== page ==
GUPTA: If you’re Amazon, you don’t want to be in a completely isolated city because you don’t want to start building the city infrastructure from scratch. You may have difficulty attracting the right talent to live in those cities. Amazon will probably not go to a major city like Manhattan [in New York]. That’s probably not the right thing for them because it’s overcrowded and too expensive. It will be somewhere between those two extremes, if you will.

Yes, you are absolutely right, some businesses will absolutely benefit. The real estate market will benefit, the restaurants will benefit, [private] transportation will benefit, and some of the local businesses will get hurt. But that’s true in general anytime a new business comes in. The question is: Are you using public funds to do that, or is this just free-market competition?

GAZETTE: Amazon has made its desire to open a second HQ very public and done so in a sweepstakes-style way. Was that a smart approach and, if so, why? What are they getting out of it?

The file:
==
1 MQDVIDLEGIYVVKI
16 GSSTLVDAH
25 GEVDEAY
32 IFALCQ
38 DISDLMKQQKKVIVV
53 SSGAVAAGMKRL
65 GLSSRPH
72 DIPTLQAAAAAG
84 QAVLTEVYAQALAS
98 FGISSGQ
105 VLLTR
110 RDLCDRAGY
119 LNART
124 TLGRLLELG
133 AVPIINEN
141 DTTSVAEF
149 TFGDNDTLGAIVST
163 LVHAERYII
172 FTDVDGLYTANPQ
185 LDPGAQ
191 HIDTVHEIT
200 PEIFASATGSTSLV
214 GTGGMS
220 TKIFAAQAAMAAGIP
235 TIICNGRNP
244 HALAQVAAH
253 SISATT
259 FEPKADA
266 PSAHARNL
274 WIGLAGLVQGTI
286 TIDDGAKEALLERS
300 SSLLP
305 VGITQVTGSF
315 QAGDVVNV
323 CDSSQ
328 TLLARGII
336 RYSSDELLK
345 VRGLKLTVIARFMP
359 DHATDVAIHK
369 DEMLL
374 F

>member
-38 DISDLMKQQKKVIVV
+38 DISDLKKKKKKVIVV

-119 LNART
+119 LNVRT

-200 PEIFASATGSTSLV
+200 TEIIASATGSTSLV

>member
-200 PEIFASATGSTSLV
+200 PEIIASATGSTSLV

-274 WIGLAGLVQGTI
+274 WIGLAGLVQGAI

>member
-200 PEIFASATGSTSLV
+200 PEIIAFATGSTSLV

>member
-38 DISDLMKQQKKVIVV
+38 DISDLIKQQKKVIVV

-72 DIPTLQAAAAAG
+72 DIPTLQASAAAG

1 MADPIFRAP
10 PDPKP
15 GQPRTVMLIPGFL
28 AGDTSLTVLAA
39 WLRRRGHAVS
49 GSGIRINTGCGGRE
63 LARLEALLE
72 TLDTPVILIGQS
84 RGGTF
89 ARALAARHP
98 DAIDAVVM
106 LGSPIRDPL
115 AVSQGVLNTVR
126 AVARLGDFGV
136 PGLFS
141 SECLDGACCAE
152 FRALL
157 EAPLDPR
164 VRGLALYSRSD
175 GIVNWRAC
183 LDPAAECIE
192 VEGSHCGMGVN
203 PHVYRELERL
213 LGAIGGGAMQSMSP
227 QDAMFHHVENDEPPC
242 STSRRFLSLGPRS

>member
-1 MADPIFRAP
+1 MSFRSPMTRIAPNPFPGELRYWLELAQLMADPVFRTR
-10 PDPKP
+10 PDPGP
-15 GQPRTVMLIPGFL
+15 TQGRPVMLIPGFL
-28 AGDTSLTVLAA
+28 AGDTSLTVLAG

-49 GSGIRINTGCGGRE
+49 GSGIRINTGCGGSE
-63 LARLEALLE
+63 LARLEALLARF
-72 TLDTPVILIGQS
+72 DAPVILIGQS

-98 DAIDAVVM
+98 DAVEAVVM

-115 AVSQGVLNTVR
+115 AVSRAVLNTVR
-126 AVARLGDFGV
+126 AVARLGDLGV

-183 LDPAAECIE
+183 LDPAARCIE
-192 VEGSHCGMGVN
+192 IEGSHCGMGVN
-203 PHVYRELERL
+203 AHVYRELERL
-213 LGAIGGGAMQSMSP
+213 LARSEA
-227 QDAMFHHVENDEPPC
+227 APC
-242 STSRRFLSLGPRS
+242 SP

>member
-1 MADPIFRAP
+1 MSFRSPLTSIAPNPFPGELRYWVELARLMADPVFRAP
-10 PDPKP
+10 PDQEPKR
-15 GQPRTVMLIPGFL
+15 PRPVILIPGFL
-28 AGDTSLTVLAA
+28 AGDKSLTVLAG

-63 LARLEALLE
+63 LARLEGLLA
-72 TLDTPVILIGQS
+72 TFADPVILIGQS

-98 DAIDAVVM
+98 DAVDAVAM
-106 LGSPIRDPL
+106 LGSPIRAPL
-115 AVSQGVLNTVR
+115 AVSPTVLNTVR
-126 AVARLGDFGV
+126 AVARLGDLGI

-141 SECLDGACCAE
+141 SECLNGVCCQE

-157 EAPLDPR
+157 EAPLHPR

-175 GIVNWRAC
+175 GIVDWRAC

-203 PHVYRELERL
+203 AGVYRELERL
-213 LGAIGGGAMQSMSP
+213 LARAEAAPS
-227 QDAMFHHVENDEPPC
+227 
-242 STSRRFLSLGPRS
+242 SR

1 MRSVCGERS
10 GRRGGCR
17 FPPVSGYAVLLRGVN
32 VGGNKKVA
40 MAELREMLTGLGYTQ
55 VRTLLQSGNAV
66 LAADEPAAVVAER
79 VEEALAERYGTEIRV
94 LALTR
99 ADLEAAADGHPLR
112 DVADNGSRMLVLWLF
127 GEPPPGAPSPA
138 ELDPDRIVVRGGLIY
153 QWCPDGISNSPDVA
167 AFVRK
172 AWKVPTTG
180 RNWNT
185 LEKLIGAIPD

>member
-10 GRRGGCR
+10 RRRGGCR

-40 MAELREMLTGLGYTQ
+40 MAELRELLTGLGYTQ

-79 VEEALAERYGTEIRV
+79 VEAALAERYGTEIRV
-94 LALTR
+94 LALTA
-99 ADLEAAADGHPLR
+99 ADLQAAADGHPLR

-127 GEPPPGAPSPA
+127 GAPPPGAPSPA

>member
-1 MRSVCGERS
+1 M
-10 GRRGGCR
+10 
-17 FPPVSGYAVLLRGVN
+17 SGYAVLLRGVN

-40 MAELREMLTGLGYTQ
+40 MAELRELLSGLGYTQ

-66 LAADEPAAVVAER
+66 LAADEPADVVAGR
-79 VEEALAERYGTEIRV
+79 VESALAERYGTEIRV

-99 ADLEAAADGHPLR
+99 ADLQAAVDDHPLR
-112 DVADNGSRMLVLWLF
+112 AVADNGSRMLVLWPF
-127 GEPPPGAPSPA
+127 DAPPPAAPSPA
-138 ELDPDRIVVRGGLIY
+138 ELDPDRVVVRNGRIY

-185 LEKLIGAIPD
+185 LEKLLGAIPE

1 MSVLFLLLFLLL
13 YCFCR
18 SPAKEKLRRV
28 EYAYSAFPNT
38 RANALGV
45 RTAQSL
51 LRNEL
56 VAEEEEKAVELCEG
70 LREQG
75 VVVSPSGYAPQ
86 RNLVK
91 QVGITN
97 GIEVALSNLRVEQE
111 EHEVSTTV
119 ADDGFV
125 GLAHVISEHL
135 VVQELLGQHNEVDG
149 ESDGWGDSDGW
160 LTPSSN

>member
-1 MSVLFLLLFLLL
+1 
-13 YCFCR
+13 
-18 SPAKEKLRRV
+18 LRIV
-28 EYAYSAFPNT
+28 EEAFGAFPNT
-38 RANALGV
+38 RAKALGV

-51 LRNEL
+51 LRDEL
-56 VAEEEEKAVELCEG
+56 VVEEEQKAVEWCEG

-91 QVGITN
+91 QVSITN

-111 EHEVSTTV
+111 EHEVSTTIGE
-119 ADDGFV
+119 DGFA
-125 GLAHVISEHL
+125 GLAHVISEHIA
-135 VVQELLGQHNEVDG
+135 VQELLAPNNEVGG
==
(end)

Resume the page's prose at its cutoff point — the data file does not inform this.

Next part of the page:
GUPTA: This is a pretty smart idea because not only do they have a horse race among cities — some cities are bending over backward to give them all kinds of incentives because in their judgment [Amazon] is a huge boost to the city’s economy — but also Amazon is getting all kinds of interesting ideas about what might be possible that they never thought about. They’re getting information and ideas about things they can do once the headquarters is built in whichever city they choose, as compared to their own team figuring out what the best city is. A lot of cities are putting a lot of talented minds to it, and that aptly helps make the decision better.

GAZETTE: Presumably, no location is perfect. Amazon has laid out a basic framework of needs, but what factors do you think will sway the company in the end?